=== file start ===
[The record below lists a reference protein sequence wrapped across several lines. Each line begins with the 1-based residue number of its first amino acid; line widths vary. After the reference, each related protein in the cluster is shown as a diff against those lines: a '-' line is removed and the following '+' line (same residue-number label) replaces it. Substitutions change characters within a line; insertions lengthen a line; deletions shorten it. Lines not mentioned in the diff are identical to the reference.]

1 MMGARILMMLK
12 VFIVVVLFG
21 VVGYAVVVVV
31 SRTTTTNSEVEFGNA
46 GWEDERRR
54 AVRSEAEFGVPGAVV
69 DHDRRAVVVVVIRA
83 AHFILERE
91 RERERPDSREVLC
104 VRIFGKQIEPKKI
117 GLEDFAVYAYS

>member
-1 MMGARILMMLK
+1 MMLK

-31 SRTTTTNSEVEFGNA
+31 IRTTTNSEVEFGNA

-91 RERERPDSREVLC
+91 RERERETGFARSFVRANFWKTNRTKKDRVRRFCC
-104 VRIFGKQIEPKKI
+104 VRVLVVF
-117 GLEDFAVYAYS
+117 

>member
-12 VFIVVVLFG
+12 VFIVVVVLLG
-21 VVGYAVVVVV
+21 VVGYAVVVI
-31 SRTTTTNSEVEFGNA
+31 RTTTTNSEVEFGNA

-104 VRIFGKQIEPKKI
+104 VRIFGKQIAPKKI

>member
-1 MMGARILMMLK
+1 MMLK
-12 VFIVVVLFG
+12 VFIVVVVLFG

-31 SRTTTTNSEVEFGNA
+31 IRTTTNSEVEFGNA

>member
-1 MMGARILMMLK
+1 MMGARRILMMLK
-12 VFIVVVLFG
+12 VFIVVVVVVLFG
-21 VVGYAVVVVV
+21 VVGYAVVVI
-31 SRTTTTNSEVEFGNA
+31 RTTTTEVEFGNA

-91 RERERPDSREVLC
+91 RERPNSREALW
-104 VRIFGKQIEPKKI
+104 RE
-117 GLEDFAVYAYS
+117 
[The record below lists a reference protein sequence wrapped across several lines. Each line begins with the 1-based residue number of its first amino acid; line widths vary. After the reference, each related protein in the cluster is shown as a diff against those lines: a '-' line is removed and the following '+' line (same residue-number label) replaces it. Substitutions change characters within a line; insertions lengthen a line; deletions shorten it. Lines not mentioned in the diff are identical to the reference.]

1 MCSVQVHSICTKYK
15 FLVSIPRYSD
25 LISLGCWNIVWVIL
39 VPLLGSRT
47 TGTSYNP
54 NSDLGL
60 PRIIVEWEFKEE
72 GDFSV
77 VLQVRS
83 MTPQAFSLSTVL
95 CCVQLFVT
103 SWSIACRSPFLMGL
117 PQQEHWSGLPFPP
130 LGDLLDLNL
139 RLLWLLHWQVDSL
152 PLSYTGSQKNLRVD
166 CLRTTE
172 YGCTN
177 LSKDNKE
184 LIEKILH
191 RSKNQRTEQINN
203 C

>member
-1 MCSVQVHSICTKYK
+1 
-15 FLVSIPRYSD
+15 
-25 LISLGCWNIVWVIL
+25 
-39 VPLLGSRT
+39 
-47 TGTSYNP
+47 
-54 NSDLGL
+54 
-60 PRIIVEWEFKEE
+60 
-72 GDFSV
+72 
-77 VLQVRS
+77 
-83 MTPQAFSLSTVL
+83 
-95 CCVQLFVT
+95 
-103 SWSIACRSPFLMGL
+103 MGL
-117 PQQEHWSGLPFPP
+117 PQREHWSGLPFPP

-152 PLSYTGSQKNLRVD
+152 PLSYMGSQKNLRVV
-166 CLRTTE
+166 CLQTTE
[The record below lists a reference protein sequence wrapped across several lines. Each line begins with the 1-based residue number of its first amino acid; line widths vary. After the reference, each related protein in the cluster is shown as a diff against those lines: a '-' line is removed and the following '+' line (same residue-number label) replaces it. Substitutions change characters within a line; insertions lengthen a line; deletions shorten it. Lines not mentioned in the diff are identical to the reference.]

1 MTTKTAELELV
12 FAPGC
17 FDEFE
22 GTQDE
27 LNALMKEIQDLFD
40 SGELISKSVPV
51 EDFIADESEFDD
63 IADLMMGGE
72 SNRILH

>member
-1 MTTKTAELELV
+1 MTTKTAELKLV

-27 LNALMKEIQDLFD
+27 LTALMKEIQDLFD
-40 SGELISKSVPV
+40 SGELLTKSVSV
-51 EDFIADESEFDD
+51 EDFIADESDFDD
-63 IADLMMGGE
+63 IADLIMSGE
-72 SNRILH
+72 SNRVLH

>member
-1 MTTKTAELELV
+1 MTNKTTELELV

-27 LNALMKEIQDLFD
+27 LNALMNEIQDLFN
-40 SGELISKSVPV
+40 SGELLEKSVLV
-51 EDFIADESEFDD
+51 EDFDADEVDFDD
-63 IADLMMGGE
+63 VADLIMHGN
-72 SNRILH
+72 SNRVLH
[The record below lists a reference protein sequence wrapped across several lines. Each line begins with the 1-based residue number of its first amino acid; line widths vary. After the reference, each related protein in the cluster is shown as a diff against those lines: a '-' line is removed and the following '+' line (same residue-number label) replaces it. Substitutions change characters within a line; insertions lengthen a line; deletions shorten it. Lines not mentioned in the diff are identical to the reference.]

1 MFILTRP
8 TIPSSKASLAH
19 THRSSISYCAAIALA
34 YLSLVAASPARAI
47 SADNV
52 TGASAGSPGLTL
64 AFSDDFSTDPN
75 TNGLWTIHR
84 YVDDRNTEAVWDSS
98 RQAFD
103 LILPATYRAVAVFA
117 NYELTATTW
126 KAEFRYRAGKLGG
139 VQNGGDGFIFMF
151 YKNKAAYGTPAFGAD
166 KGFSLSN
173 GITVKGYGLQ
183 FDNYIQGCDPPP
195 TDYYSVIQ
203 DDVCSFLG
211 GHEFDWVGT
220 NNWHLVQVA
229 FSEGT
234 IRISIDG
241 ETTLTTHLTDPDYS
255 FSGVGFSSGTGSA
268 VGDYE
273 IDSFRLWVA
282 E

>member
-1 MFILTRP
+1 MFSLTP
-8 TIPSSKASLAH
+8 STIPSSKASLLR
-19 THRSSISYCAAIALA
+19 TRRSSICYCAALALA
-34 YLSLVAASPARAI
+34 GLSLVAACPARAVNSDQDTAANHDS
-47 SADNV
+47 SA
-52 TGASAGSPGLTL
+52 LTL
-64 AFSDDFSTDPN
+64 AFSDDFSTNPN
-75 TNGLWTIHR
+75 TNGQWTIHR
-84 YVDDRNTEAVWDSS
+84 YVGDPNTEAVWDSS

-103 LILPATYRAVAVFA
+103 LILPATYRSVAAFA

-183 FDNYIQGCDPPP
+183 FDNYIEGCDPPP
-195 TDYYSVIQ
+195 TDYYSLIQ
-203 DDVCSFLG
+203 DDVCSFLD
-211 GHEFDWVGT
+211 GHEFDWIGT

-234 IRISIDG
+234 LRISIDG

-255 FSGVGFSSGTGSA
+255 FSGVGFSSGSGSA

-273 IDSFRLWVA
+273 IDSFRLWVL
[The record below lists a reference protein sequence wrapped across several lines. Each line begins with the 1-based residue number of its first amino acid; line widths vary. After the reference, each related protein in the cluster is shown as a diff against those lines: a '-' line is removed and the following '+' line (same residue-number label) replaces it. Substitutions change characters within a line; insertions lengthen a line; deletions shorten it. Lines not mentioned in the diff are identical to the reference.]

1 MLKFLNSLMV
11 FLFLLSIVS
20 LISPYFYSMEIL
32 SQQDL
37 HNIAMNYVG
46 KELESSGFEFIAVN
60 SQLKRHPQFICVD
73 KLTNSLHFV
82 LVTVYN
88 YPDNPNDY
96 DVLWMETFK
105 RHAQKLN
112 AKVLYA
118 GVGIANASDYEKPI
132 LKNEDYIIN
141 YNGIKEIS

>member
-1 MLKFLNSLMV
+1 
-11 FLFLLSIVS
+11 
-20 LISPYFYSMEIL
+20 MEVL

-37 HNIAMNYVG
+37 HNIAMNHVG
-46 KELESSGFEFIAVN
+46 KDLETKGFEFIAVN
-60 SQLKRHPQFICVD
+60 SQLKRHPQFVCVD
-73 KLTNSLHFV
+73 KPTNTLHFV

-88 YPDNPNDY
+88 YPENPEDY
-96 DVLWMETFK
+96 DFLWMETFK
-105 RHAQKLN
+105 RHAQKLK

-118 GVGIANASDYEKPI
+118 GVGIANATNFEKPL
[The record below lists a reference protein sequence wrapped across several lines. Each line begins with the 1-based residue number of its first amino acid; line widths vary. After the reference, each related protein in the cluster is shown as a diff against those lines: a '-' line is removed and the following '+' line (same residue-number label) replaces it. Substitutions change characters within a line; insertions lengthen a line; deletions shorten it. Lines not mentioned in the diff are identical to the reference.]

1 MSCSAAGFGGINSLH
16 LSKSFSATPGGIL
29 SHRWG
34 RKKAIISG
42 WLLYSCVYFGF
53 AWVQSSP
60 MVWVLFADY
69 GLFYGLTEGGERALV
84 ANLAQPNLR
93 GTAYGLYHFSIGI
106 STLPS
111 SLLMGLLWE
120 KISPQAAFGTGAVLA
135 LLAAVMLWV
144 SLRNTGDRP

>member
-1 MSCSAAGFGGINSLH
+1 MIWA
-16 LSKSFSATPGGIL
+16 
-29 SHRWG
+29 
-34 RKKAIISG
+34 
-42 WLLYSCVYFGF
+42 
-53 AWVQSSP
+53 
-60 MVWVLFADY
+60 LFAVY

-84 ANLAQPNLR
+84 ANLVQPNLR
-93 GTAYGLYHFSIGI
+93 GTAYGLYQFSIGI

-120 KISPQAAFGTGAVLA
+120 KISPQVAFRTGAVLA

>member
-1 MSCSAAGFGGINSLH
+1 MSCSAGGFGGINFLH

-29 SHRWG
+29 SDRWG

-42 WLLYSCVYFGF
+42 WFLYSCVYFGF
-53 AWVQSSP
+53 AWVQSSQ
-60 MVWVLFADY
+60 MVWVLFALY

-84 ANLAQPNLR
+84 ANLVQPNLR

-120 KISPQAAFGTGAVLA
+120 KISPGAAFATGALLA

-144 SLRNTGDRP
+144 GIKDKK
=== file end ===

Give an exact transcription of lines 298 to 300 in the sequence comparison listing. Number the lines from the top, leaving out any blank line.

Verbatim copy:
-84 ANLAQPNLR
+84 ANLVQPNLR

-120 KISPQAAFGTGAVLA